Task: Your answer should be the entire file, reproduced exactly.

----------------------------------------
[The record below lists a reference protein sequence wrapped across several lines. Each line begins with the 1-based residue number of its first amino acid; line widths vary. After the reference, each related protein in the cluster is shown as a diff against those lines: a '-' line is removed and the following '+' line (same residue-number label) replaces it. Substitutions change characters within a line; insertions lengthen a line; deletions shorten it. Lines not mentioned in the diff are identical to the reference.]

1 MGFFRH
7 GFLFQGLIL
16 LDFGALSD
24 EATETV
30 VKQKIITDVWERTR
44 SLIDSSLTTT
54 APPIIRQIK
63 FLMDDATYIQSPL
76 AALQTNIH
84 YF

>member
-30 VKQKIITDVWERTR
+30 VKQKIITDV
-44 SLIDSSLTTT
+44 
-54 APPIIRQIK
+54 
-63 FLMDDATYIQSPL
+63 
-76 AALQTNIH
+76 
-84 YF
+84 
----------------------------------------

[The record below lists a reference protein sequence wrapped across several lines. Each line begins with the 1-based residue number of its first amino acid; line widths vary. After the reference, each related protein in the cluster is shown as a diff against those lines: a '-' line is removed and the following '+' line (same residue-number label) replaces it. Substitutions change characters within a line; insertions lengthen a line; deletions shorten it. Lines not mentioned in the diff are identical to the reference.]

1 MGFFRH
7 GFLFQGLIL
16 LDFGALSD
24 EATETV
30 VKQKIITDVWERTR
44 SLIDSSLTTT
54 APPIIRQIK
63 FLMDDATYIQSPL
76 AALQTNIH
84 YF

>member
-30 VKQKIITDVWERTR
+30 VKQKIITDV
-44 SLIDSSLTTT
+44 
-54 APPIIRQIK
+54 
-63 FLMDDATYIQSPL
+63 
-76 AALQTNIH
+76 
-84 YF
+84 